An interjection

An interjection

I’ve written previously about the power of questions. After all, it was a simple question that got this started. Another question started another trip. My tattoo artist, a deeply committed atheist, asked a simple question. If he gave me free time under the needle, what good could I do with that money saved. In other words, a trade. As a Christian, I traffic in good deeds, and he, obviously, in tattooing. A thought exercise began revolving around how to balance the scales.

Admittedly, it was a rough start to working through the question. I was caught off guard by the question and so unprepared to respond. Despite that, the general idea began to take shape. I would use my regular volunteer spot as a platform to build from. Stumbling over my words, I spat something out. An admittedly terrible idea. Turning my apartment into a breakfast spot for my homeless friends. After a few seconds thought, I assumed my neighbors wouldn’t appreciate it, so we scratched it off the list. But I was on the right track and it was up to me to find the answer. When my work was done, I would relay it back William and he would share his with me.

About this time, my volunteer schedule was shifting and this gave me a chance to redefine my time there. A chance to build something new. This was exciting. I’m not someone who is always on the lookout for the chance to build something, but over the course of the past year, I’ve learned that the chance to build something is something that wakes me up, whether that is writing a book, planting a church, dreaming up a farm or reinventing my volunteer space. The creative work stirs something up in me. It’s as though I’ve been designed to be a creative being. This was a new outlet for me to work out this creative energy and to build something new. Like all other building opportunities, this became an obsession. This itch continually sat there waiting to be scratched.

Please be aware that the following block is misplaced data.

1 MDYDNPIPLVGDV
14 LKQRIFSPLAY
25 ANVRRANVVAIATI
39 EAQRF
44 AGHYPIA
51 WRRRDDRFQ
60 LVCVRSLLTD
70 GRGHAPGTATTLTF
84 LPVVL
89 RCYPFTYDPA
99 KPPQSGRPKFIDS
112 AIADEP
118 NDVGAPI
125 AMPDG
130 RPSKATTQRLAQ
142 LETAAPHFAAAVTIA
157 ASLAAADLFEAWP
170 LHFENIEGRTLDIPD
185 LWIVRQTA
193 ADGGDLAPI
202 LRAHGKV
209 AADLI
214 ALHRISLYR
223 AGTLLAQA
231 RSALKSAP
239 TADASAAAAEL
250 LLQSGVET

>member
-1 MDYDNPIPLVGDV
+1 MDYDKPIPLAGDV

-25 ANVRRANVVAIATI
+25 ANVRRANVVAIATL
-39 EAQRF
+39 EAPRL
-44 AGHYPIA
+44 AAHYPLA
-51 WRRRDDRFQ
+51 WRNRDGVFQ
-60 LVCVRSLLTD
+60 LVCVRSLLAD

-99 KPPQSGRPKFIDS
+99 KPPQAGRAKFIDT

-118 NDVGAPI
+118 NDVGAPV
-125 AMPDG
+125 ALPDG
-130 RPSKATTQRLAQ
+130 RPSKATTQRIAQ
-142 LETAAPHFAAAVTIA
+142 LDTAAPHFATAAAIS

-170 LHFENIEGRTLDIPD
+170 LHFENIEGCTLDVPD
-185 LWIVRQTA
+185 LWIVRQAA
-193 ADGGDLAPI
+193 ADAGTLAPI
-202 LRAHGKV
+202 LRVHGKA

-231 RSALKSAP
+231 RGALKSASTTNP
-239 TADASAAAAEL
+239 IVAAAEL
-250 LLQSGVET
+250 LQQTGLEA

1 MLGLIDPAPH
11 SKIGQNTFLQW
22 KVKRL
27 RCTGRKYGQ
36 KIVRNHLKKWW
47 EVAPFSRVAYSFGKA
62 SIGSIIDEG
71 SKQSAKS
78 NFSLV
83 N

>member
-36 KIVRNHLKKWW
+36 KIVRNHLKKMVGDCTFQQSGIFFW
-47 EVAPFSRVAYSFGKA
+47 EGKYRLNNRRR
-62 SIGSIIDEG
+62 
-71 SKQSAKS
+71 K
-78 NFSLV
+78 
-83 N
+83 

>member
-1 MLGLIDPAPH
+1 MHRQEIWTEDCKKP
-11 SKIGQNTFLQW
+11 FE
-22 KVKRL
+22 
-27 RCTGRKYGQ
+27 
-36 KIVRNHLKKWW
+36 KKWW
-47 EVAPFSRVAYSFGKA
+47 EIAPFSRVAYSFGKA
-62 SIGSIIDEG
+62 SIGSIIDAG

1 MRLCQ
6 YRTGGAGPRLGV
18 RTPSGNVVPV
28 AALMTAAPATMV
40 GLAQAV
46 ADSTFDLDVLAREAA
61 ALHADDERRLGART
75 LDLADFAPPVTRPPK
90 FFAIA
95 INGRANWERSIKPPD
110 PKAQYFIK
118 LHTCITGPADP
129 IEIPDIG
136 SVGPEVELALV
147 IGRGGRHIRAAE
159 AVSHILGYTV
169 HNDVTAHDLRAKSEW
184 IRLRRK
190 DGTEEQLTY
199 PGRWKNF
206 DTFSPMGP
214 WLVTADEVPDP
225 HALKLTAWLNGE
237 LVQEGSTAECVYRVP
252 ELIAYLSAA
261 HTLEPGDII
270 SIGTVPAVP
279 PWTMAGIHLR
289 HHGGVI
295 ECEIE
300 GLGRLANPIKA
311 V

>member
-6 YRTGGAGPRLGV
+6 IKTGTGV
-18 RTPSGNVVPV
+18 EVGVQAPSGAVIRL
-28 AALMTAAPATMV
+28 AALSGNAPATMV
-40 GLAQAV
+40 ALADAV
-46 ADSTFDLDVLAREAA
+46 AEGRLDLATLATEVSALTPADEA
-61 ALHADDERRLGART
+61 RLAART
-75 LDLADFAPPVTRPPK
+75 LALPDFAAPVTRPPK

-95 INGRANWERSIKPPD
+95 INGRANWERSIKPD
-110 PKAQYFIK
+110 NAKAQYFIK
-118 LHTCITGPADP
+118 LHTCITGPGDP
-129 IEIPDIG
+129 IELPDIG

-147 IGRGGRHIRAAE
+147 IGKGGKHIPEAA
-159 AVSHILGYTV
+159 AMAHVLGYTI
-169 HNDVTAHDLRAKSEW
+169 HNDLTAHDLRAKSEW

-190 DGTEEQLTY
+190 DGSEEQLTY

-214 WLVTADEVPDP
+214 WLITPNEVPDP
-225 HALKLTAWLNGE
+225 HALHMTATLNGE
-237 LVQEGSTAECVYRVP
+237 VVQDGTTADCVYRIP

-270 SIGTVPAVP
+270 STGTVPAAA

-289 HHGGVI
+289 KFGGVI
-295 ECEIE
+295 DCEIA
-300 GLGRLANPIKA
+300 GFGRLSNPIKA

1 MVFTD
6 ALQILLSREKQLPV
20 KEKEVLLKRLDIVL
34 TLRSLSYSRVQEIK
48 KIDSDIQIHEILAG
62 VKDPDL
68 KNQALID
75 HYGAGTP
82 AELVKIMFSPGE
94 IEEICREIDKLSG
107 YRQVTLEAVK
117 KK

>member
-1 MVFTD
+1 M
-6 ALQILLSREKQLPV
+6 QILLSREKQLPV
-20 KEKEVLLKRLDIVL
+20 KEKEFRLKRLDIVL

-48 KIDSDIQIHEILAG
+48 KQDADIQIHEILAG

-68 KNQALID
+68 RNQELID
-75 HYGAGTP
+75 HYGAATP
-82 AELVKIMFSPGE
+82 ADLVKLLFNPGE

Finally, the idea was fine tuned and a new chapter was started. My time volunteering had fundamentally changed. Instead of giving my time exclusively to the place, I gave a little extra time outside of that place. Once a month, I bring in some sort of homemade snack to share with my friends and share time with them over a snack. As a Southerner, all important moments of life occur with food. It’s also deeply central to the life and teaching of Jesus. So, what better way to deepen friendships than with a fresh baked cookie? And, at least in this instance, I didn’t have to wait to for my reward. A couple hours of free tattooing waited for me.

This may be all that comes out of this or perhaps this is something that will continue and grow into something else. Perhaps a new iteration waits down the road. I’ll be sure to keep you posted.

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